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On the Reopening: Some Initial Ideas on Libraries as Spaces of Commoning

Boullée, Etienne-Louis - Project for a library
Boullée, Etienne-Louis - Project for a library | © BNF I Public Domain

As spaces, libraries are the product of those social relations that play out inside them. How can we think of libraries as spaces that conceive of knowledge as a freely and openly accessible common good, that is, a commons? Here are some initial ideas from the library of the Goethe-Institut in Athens.

By Dimitris Soudias

Libraries are spaces, where knowledge is collected, shared, constructed, and mediated. As such, they describe a relation between the things and services they provide, the idea(l)s they share, and the people that use and produce them. Spaces are therefore inherently social.

These processes do not occur in a vacuum. They are embedded in specific historical, cultural, political, economic, and social settings. Historically, libraries have been associated with a certain authority as regards the trustworthiness and legitimacy of knowledge. As such, libraries serve a vital societal function of keeping the social fabric together, while mediating values that go beyond mere knowledge dissemination: democracy, collectivity, and solidarity may all be values that in one way or another mediate what we do in the library.

These considerations are all the more pertinent against the backdrop of the creeping privatisation and commercialisation of everyday life: consumer culture, the concept of intellectual property, and the trademarking of words (think Nokia’s slogan “Connecting People”) have turned much of what used to be common knowledge that belonged to everybody into marketing devices that now belong to private companies.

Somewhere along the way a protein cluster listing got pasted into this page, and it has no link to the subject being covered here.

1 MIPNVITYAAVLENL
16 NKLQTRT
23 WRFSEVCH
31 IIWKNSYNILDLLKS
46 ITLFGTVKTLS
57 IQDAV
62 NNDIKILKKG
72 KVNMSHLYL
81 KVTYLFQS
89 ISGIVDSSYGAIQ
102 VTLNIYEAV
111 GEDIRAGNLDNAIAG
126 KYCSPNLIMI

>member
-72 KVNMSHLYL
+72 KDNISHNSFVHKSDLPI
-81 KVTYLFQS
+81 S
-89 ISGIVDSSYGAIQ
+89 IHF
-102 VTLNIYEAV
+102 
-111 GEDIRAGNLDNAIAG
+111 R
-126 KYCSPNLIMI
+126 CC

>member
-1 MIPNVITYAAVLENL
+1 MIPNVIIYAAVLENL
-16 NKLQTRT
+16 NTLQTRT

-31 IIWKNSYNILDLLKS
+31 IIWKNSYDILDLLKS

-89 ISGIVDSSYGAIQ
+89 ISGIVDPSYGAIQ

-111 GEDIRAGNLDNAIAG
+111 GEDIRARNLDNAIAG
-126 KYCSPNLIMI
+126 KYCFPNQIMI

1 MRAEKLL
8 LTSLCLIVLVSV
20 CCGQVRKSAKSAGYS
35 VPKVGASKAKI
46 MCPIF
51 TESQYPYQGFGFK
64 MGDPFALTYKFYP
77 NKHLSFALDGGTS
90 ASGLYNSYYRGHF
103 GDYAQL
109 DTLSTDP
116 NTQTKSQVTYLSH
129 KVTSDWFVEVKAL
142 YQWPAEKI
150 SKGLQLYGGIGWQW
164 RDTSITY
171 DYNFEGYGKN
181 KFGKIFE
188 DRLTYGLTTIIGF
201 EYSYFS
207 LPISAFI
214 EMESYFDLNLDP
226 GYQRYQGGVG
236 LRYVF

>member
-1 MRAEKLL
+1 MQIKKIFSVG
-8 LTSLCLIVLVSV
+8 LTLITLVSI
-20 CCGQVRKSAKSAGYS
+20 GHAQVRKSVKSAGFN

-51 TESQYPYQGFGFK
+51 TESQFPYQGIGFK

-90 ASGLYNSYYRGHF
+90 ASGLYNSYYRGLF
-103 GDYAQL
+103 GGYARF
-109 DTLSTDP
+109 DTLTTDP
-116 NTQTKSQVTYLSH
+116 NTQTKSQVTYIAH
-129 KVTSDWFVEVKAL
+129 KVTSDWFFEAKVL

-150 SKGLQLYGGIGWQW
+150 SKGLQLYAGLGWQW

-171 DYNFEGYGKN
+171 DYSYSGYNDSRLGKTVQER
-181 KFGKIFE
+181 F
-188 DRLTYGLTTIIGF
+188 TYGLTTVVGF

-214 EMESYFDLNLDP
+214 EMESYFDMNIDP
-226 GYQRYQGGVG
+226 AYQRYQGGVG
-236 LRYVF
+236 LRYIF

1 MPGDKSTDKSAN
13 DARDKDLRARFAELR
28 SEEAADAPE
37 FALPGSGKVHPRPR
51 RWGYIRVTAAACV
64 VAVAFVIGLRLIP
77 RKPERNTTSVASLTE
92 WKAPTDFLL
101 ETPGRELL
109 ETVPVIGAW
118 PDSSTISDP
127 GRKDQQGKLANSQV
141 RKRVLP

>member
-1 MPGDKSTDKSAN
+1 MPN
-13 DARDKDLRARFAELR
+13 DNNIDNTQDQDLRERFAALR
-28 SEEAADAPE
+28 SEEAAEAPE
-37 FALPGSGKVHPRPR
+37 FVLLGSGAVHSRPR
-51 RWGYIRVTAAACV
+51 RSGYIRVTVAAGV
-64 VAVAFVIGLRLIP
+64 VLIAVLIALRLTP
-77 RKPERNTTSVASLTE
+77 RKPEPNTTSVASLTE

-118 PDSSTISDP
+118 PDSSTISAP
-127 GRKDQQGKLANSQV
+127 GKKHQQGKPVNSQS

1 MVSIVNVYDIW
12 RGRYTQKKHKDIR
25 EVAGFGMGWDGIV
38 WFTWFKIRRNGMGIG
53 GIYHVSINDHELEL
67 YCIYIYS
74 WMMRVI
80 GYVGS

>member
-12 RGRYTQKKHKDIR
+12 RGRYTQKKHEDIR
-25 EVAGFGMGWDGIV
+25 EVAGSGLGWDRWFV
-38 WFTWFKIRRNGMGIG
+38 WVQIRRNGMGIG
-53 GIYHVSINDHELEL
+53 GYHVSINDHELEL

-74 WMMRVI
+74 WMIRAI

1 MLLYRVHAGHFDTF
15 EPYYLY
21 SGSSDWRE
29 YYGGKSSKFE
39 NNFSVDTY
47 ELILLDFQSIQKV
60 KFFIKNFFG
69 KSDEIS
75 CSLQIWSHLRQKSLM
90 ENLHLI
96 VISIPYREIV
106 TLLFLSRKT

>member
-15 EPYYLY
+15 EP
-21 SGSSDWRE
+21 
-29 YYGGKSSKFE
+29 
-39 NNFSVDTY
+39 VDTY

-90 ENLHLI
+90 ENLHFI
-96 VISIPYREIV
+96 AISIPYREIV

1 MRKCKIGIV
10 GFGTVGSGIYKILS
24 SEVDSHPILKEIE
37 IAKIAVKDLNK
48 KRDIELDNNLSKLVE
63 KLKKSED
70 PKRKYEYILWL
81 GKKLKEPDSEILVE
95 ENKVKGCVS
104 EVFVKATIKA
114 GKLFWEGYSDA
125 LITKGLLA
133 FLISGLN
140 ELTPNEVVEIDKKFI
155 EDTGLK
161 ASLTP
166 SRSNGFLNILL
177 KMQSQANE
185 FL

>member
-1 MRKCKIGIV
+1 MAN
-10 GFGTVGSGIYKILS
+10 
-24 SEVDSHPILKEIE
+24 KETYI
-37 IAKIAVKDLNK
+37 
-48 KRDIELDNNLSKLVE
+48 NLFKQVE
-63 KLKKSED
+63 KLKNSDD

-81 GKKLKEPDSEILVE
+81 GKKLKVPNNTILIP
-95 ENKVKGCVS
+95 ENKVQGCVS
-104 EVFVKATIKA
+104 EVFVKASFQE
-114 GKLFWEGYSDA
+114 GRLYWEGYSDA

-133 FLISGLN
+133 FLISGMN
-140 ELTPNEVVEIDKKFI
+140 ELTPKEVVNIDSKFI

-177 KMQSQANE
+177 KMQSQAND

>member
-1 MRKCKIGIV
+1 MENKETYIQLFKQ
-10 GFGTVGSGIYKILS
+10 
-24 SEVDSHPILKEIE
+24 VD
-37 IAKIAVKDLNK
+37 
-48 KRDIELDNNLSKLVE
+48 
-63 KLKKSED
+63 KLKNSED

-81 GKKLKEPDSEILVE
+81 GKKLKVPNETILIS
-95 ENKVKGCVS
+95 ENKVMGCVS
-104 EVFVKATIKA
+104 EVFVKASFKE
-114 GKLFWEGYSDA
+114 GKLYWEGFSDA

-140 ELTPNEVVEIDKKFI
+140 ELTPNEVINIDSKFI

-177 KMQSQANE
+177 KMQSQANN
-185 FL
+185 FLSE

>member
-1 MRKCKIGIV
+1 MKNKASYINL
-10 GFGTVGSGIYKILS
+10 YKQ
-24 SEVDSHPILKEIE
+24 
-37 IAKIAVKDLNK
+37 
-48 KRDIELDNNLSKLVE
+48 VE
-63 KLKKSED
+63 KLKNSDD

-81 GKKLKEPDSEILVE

As non-commercial spaces, libraries do not have to submit to such market logics. They are spaces that keep knowledge public. They can contribute to our thinking of ourselves as social beings, as people with needs and desires, rather than merely as consumers wanting to buy (and sell) things.

Ray Oldenburg’s idea of “third place” can be translated in line with these considerations. Libraries are not our private homes nor are they strictly places of work. They are places that assert self-worth: where we can be, where we can contemplate, where we connect with people (not in the Nokia sense!), and where we learn for learning’s sake.

Yet, Oldenburg does not specifically talk about libraries as third spaces. Using coffee shops, beer gardens, and bars as examples of third places, Oldenburg considers the joyfulness of being together but falls short of considering that to be there, you need to consume.

In libraries, you may be lucky enough to find a café. But you are not required to buy a latte in order to use the Wi-Fi or read a magazine. Therefore, it may be useful to take Oldenburg’s non-work and non-private home ideas and fuse them with the inherent openness (think access) of libraries and knowledge. Libraries are not just third places. They are public third spaces of knowledge. And they may well become commons third spaces of open knowledge.

On The Commons

Now what are the commons? They mean more than togetherness. They mean much more than interacting. They are a logic of doing things that seems strangely unfamiliar when compared to how we usually go about our everyday routines. Defining the commons requires us to think about a process, a result, and the relationship between them in a single word. That can be a little frustrating, but language can only do so much…

Commons are resources that serve the needs of the common good. Think of environmental commons, such as water, air, or the forests. But think also of information commons, such as ideas, knowledge, or code. Yes, today we can buy all these things. But isn’t that frustrating to know? Fresh water and forests are limited. If we are not careful, they will disappear (and they do!). But knowledge and ideas? In the words of Irish playwright George Bernard Shaw: